Keep the spirit alive

Getting involved in STUCO can help more than you know

Seniors+and+juniors+cheer+at+this+years+Texas+vs.+Arkansas+pep+rally.

Photo by Alyssa Kift

Seniors and juniors cheer at this year’s Texas vs. Arkansas pep rally.

Story by Autumn Golden, staff writer

He stood at the front of his grade level, trying to get his peers to stand up and participate in the many school chants. He dressed up every spirit day. He yelled his heart out at every football game.

Houston Hart was “The Kid Who Gave Texarkana Life.” He put life in a seemingly lifeless town just by being himself and getting involved in each school event. It would take fifty kids to do what he did with ease.

“I remember him screaming all the chants as loud as he could to show his spirit at one of the  games last year,” Sophomore Sydney Smith said. “I think that Houston really brought life to Texas High and everywhere he went.”

In order to help Houston’s memory live on, students needs to get involved in pep rallies, student sections at games and different service projects. No one will ever be “too cool” to get involved.

One thing I had to learn in order to get over myself is that, I won’t look stupid for wearing an orange tutu to school for orange out day. I won’t be laughed at for painting my face on camo day, or even for wearing a onesie and carrying around a pacifier and a bottle all day for Halloween.

Spirit days, football games and community service help Texas High students come together no matter what grade you’re in or who you associate with.”

— Autumn Golden

Spirit days, football games and community service help Texas High students come together no matter what grade you’re in or who you associate with. If you have ever been to a Texas vs. Arkansas game then you know how much participating brings students together. The whole city of Texarkana, from Pleasant Grove and Liberty Eylau to Fouke and Genoa, comes together to represent their side.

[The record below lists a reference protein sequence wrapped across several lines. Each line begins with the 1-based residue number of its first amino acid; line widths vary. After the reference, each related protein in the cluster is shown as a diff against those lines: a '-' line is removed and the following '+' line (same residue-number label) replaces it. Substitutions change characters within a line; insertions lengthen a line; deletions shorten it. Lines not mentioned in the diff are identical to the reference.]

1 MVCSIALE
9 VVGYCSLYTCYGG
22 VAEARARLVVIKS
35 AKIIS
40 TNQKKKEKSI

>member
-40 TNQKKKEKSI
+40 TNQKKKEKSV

“When we were at the Texas vs. Arkansas game, he got a big group of us together,” Junior Elaina Robertson said. “Then he started screaming the ‘I hate a hog a hog hates me’ chant and he got everybody hyped up, throwing streamers back and forth and shaking the rattle bottles. We just started laughing afterwards and he started singing ‘I’m so glad I go to THS.’”

I may not have been his best friend, but I, like everyone else at Texas High, have at least one memory of him. He sat behind me in math and I remember every time I would turn around and look at him, he would either be asleep or rolling his eyes at me because of the next assignment we had to do. I remember him making fun of me for trying to dance in the car ride line. His sense of humor and his supreme hugs will be missed forever by everyone who had the blessing of knowing him. Without him I probably wouldn’t have gotten into Student Council and I still would’ve thought dressing up was dumb. He helped me, as I’m sure he helped many others, get involved and because of him, I will bleed Tiger orange forever.